9 September, 2015
Earlier this year I spent two months doing fieldwork in the Hindu-Kush Himalaya mountain region in South and Central Asia. It hosts the largest volume of ice and snow outside the polar regions and, for this reason, is often referred to as the ‘third pole’. However, unlike in the Arctic and Antarctic where ice masses are pristine white, glaciers of the HKH are usually dirty – overlain by rock debris, which falls from the valley sides in the form of large (and sometimes devastating) avalanches.
Most of my time was spent on one of these debris-covered glaciers – the Lirung Glacier in the Langtang valley, Nepal – with Hamish Pritchard and Ian Willis, my PhD supervisors. We were supported by an outstanding team of Nepali guides and porters who helped us carry our equipment to the glacier from the nearest road four days’ walk away.
I was investigating different methods for measuring debris thickness, which can be very variable and has a strong influence on how quickly a glacier melts. Hamish collected ice thickness data for the Bedmap Himalayas project, which aims to find out how much water is stored in the glaciers (as ice). Both projects are important for predicting water supply to large parts of South Asia, where glacier water sustains rivers through dry seasons and droughts. The big rivers of South Asia ensure crops can be irrigated, and provide drinking water and hydropower for local people.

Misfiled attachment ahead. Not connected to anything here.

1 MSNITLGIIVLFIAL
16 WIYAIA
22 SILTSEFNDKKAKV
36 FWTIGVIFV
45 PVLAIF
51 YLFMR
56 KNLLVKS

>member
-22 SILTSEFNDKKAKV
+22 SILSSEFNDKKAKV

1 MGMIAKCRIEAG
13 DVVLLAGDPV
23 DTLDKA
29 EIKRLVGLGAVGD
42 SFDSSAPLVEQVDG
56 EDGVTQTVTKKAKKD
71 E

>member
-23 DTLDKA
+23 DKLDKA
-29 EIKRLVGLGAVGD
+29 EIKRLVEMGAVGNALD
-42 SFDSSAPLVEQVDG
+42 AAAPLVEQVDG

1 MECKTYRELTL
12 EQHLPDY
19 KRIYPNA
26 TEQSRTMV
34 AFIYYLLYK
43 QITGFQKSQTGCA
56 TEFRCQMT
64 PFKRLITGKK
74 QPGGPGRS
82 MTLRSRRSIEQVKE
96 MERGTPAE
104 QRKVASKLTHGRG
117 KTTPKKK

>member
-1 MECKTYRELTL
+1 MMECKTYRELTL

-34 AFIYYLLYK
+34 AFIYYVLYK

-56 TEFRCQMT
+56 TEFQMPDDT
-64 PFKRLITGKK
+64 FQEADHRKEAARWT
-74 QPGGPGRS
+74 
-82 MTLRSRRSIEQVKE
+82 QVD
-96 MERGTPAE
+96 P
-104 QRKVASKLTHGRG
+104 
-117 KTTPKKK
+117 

We made the majority of our thickness measurements using two ground-based radar systems. These systems transmit electromagnetic waves into the debris-covered glacier, where they bounce off the ice surface and the glacier bed. We know how fast the waves travel so we can calculate distances, which we use as thickness measurements. We used a high frequency system for the thin debris layer (a few cm to a few m) and a low frequency system for the ice, which is much thicker (up to 200 m). The radar systems are heavy and Lirung Glacier is 4200 m above sea level. At this altitude there is only 60 % of the oxygen we’re used to in Cambridge, so this work was physically very challenging.
We also installed a weather station with sensors that measure incoming and outgoing solar radiation, air temperature, humidity, and wind speed. With this information and thermal band satellite imagery for debris surface temperature, we can work out how much energy is used to melt the ice below the debris, and therefore debris thickness.
We camped for 35 days to finish the programme, in unusually early snow, during which time we ate 750 eggs and couldn’t wash or shower! We saw three other people and had very little outside contact because the mountains block the phone signal. Despite this, the frozen boots and socks, and cracked fingers, the Himalaya are spectacular and working with such great people was a real privilege.
The town of Langtang, near where we camped, was largely destroyed during the Gorkha Earthquake on April 25, shortly after we left. Our thoughts are with the people of the Langtang valley, while they rebuild their lives and homes.